Leprechaun Pencils

eNews: Strop Talk

Leprechaun Pencils

Add some pizzazz to your pencil pouch this St. Patrick’s Day!

By Randy True

have always enjoyed carving pencils. You can add a lot of detail in a small space—plus they make personal and practical gifts! The best pencils I’ve found for carving are made of resin or plastic; I usually use Berol or Empire brands. To ensure you are getting the right kind, look at the sharpened end. In a plastic or resin pencil, there are no seams where the pencil is formed around the lead. On wooden pencils, you can see where the two halves have been joined around the lead.

Getting Started

Clear away the paint. Use a fine-point detail knife to make a stop cut about 1″ (2.5cm) below the pencil’s metal band. Drop down 3/4″ (1.9cm) from the stop cut and shave off the paint up to it the entire way around the pencil.

Carve the hat buckle. Use a micro V-tool to carve a 3/16″ (5mm) square, placing the center of the square 3/16″ (5mm) above the stop cut.

Carve the hatband and shamrock. Use the knife to make parallel stop cuts 1/8″ (3mm) apart and 1/8″ (3mm) above the original stop cut. Carve along both hatband stop cuts with the micro V-tool. Use a micro V-tool to carve a shamrock just above the buckle.

Carve the face landmarks. Measure 1/4″ (6mm) from the bottom of the hat under the hat buckle and stab a 1.5mm to 3mm micro skew chisel straight in 1/8″ (3mm). Move down 1/4″ (6mm) and repeat the process. Use the skew chisel to carve down at a 45° angle to the bottom of the upper stab cut. Carve up to the bottom of both stab cuts at a 45° angle to set in the bridge and bottom of the nose.

Rough out the eyes and nose. Use the micro V-tool to carve around the perimeter of an oversized triangle for the nose. Then use the same tool to carve 1/8″ (3mm)-deep eye sockets. Start at the outside corner of one eye and carve the top of the eyebrow arching over the eye to the bridge of the nose. Repeat on the other side.

Carve the cheeks. Using the micro V-tool, start at the corner of the nose and carve around the cheeks up to the hat. Use a micro skew chisel to make a stop cut in these V-grooves and carve up to the stop cut from below to shape the cheeks. Round the cheeks and refine the bridge of the nose. Make stop cuts alongside the nose and round the cheeks into them to separate the nose from the cheeks.

Carve the eyes. Use the point of the knife to carve a three-corner chip out of each eye. Increase the depth of the cut until you can see the black pencil graphite. Use the micro V-tool to carve crow’s feet into the corners of the eyes. Clean up the cuts.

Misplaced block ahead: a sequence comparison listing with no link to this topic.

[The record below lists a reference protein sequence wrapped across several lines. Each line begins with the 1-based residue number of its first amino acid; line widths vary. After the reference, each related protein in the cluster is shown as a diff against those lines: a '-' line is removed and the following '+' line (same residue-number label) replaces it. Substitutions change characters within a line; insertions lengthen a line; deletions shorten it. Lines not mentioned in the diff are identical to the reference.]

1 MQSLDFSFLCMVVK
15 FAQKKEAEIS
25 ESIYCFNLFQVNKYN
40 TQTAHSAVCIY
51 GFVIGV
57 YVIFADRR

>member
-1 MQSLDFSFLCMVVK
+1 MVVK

Carve the beard. Use the knife to shave away paint from the area under the nose to make the beard come to a rounded point. Use the micro V-tool to carve the outline of an oversized upper lip. With the micro skew chisel, carve up to the line to separate the top lip from the beard. Carve under the lower lip with the micro V-tool to separate the lower lip from the beard. Then use the micro V-tool to carve the beard and eyebrow texture.

Add the coat details. Use a pencil to draw the bow tie, jacket, and vest. Carve along the lines with the micro V-tool. Use the micro  gouge to carve the buttons on the vest.

Carve the hair. Starting just below the hat, push the micro gouge in at a 45° angle and lift it slightly to create the locks of hair. Work across the back of the head. Stagger the cuts between the rows like shingles on a roof. Be careful not to break off the chips. Use the skew chisel to thin the nose and carve a slight point on the tip.


Painting and Finishing

Paint the eyebrows with full-strength white acrylic paint. Use the same brush to go along the micro V-tool cuts on the jacket, overcoat, and bowtie. Thin the white paint slightly and paint the beard. When the paint is dry, use your fingernail to scrape off any paint outside the V-tool cuts on the jacket, vest, and tie. Then seal the carving with matte acrylic spray.

Antiquing (optional)

Mix 15 parts of paint thinner, 2 parts of copal (an oil painting medium available wherever artist oil paints are sold), 2 parts of pale drying oil, and 1 part burnt umber oil paint. Use a paintbrush to apply the stain to the face and all other carved or painted areas. Let the stain sit for about 30 seconds, and then wipe off as much as possible with a clean cloth. The copal in the stain mixture acts as a sealer, so a topcoat is not required.


•  Pencils, such as Berol or Empire

• Acrylic paint: white

• Oil paint: burnt umber

• Paint thinner

• Copal

• Pale drying oil, such as Grumbacher

• Finish: clear matte acrylic spray

• Soft cloth


• Detail knife

• Micro gouge

• Micro V-tool

• Micro skew chisel

• Paintbrush

About the Author

Randy True lives on a farm in Winchester, Ind., with his wife, Debbie. Always artistic, Randy made cabinets and furniture before joining a woodcarving club and finding his real passion
in carving.



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